The outer sections of the Andante, which follows without a break, sound like a dreamscape. It’s not a peaceful dream, though, by any means: relatively speaking, the music is calmer than what we have experienced in the huge first movement but the calm is very uneasy. The middle of the movement (from 2:05) has the character of a funeral march and here Ančerl exerts a firm grip. The movement segues into the Vivace third movement. I suppose you could call this a scherzo – the term is used in the notes – but there’s nothing jocular or light-hearted about the music. The symphony as a whole puts me in mind of Mahler – at least in spirit - and nowhere more so than in this fantastical movement. Indeed, here I hear definite premonitions of the Mahler of the Ninth and Tenth symphonies. Ančerl was a fine exponent of some of Mahler’s music, including the Ninth, of which he made a fine recording with the Czech Philharmonic in 1966 (Supraphon SU 393-2 011). Between 4:49 and 9:09 in Suk’s third movement the mood changes completely to one of intense longing. In this section there’s melancholy and tenderness, leading eventually to ardour. Surely here Suk was lamenting in an intensely lyrical fashion the loss of Dvořák, his mentor and father-in-law. Ančerl conducts this section with real eloquence. When the fantastical swift music reappears he drives things forward, bringing the movement to a darkly dramatic, turbulent conclusion.

From here on we are hearing music in which Suk mourned also his beloved wife. It’s no surprise, then, that the opening measures of the Adagio are suffused with yearning intensity. This movement is a great outpouring of regret for lost love. Ančerl brings out all the passion in the music and his orchestra responds superbly. This is conducting – and music – that powerfully draws the listener in. The Adagio e maestoso finale opens with arresting power. The tenor of this movement is dramatic – even the short fugal episode (from 5:08) serves a dramatic purpose. Ančerl drives the music forward thrillingly and with great intensity. Eventually, all energy spent, the coda is reached (9:15) and the chorale-like major-key transformation of the Death theme suggests that perhaps Suk has reached acceptance – of a sort. The mainly subdued coda is moving, and all the more so given the often-scalding intensity of the music we have heard in the rest of the symphony.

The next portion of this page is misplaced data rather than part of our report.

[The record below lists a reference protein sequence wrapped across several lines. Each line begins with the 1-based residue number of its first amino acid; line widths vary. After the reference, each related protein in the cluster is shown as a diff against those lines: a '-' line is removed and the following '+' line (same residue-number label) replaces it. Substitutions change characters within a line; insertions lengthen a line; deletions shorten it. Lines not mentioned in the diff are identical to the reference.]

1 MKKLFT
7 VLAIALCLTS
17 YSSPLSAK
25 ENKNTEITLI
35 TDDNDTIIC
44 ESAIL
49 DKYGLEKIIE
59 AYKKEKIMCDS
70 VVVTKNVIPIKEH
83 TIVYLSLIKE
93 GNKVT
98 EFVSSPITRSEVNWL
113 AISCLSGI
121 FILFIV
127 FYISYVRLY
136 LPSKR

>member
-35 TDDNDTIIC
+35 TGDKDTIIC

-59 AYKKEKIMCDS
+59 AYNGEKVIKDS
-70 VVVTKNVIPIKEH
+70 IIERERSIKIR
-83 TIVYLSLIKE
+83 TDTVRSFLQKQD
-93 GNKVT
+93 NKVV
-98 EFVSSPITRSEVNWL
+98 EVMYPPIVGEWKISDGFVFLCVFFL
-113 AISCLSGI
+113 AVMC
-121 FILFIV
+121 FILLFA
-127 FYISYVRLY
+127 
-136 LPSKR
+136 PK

This is a magnificent performance of Asrael. I’ve heard a number of very fine recordings of this symphony over the years, including the excellent live version by Jiří Bělohlávek from 2008 (review) and the equally memorable live recording made the previous year by Sir Charles Mackerras (review). There are also important, eloquent versions by two of Ančerl’s predecessors as chief conductor of the Czech Philharmonic: Vaclav Talich’s 1952 Supraphon reading (review) and a Bavarian Radio studio-made performance by Kubelik (Panton 81 1101-2). I wouldn’t want to be without any of those performances but this Ančerl reading now joins the pantheon of the outstanding versions of this great Czech symphony.

The disc also includes a performance of the Serenata by the Czech composer, Iša Krejči. I must admit that I had not previously heard this work or, indeed, so far as I can recall, any music by this composer. This is an attractive short work in what Christoph Schlüren aptly refers to as “Bohemian neoclassicism”. It has three short movements: AllegroAndante quasi AllegrettoPresto. The first is light-footed and good humoured. There’s plenty of energy in both music and performance and the orchestra offers pin-point playing. The middle movement is for strings only. It’s delightful and engaging; the playing is refined. Krejči wraps things up with a short finale that is extrovert and perky. The piece couldn’t be more different to Asrael but it offers a good contrast and I’m glad to have discovered it, especially in such a sparkling performance.

That brings me neatly to the achievement of these performances. We learn from the notes that they were set down in one day and the afore-mentioned Karel Ančerl website describes the performances as “live”. I don’t know how much rehearsal time Ančerl was given but two things are worth saying. Firstly, I doubt the orchestra was familiar with either score prior to this, Secondly, it appears that this was the conductor’s first engagement with them – though, unsurprisingly, he was invited back in 1969. To achieve such committed, marvellously played and eloquent performances of unfamiliar repertoire when conductor and orchestra had no prior relationship is a remarkable achievement.

The recording was auditioned recently in the MusicWeb International Listening Studio. We found the sound to be pretty impressive, wearing its five decades lightly. It’s true – and inevitable – that the sound can’t compete with a modern digital recording, not least in terms of the amount of internal retail that can be heard, but even so the sound presents a very realistic aural picture of Ančerl’s interpretations. I got very satisfactory results when listening on my own equipment and I’d venture to suggest that no one buying this disc will be disappointed on sonic grounds. What you will definitely get if you buy this disc is a memorable performance of a great Czech symphony. This an important release and a major addition to the Ančerl discography.

John Quinn